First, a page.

IAIN ROBERTSON 

Having praised Vauxhall’s superior efforts with its large Insignia model, Iain Robertson remains unequivocal in his praise for a car that is an amazing class leader but sadly the last-in-breed, since Vauxhall is now owned by the PSA Group.

Having created plenty of column-inches related to Vauxhall’s Insignia model (read back through the files and you will understand what I mean), I feel no shame at all in highlighting its latest variant. However, I am not going to follow the usual tack of stressing its standalone benefits, as I feel that comparison with other models in the range, let alone completely different model lines from Vauxhall, will have the effect of underscoring my views more succinctly.

Take the issue of price, prior to any dealer discounts being applied (and they are available). The latest Vauxhall Insignia pictured here in well-equipped Sports Tourer Elite-Nav trim has a retail value of £28,645. Factoring-in the Driver Assistance Pack (£650), Head-Up Display (£290), Brilliant paint (£605), wireless charger (£160) and Winter Pack (£400), its price tag rises to £30,750. Elsewhere on this website you will find a recent test story on the smaller Vauxhall Grandland X model in a similar trim, which has a base price £135 more expensive and £1,220 costlier with options, over the Insignia, which makes the Insignia look like conspicuously good value for money.

Take the issue of engine size. The Grandland X is powered by a 1.5-litre turbo-diesel unit kicking out 127bhp. This new version of the Insignia has a 1.6-litre turbo-petrol engine that develops 197bhp (70bhp more). Interestingly, they both produce 221lbs ft of torque but the petrol alternative places it over a wider rev-range, which makes it ultimately more usable. Of course, there is a fuel penalty on the petrol front, despite it being less costly per litre, and while the 1.5TD manages 67.3mpg, the 1.6T returns 42.2mpg, although careful driving should see that figure rise to the 50mpg area.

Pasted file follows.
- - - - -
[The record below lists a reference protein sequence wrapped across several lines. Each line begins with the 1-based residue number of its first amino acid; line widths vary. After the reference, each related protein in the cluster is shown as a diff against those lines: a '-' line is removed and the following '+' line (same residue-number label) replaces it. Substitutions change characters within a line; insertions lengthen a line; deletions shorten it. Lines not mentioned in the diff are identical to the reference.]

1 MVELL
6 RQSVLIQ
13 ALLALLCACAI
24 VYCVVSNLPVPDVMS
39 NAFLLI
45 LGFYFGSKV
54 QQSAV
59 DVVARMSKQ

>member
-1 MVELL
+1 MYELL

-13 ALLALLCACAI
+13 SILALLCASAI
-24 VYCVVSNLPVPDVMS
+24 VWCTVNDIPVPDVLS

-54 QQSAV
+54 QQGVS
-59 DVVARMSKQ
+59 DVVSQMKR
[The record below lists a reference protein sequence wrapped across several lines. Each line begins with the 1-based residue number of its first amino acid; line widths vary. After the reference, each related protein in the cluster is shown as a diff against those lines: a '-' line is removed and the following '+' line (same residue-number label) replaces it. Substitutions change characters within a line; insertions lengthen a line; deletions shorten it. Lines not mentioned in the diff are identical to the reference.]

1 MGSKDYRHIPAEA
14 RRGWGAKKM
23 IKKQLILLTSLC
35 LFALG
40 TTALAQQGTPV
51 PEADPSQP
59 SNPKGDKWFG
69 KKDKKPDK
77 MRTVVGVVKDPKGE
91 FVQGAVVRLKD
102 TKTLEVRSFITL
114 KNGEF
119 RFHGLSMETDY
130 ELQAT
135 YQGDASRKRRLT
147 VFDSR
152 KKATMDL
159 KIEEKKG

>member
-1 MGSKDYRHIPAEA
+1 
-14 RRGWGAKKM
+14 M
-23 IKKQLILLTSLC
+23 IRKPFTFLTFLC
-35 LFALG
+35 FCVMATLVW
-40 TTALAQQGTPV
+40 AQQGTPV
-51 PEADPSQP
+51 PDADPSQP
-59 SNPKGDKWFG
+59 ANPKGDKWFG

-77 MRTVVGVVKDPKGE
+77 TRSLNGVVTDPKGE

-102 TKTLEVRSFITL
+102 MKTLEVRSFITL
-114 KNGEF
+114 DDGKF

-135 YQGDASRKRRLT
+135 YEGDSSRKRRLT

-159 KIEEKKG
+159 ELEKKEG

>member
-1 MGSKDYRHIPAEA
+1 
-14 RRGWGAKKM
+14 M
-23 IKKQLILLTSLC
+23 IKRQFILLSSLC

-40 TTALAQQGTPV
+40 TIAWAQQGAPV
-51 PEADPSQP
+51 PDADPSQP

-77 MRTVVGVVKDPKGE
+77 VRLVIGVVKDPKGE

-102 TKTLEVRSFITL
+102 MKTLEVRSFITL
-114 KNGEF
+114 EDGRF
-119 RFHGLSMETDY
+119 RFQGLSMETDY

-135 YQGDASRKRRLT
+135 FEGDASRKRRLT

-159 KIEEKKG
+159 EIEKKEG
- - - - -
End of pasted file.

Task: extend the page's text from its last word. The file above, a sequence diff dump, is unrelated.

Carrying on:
Take their respective places in the market. The Grandland X is aimed at SUV fans, even though the car is 2WD, with a tricky electronic differential and, therefore, a crossover class of vehicle. The Insignia is a large family-viable estate car. Their respective boot capacities are 514-litres and 490-litres and both can be extended considerably by lowering their split-folding rear seats to carrying capabilities that are less than a handful of litres apart, when not transporting five adults.

Take their performance statistics. The Grandland X manages an excellent top speed of 119mph, which the Insignia exceeds by a margin of 25mph, while the former covers the 0-60mph dash in a respectable 10.2s, it is beaten hands down by the latter’s very sporting 7.7s. The first year’s road tax in the 110g/km CO2 rated crossover is £165, while the 154g/km rating for the Insignia means a heftier demand of £515, although both are £140 annual tax-payers thereafter.

The Insignia, with its 20.0-inch alloys, looks every bit as design-centric as the 19.0-inchers of the crossover but it is also equipped with smarter LED lamps (Intellilux system) and every connectivity and driver aid carried by its stable-mate. However, when you reach into Insignia’s other rivals, such as the Skoda Superb, it offers a similar amount of both front and rear seat occupant space, something for which the Superb seemed incontestable, until the new Insignia arrived, allied to a range of front seat and steering column adjustability that is even greater.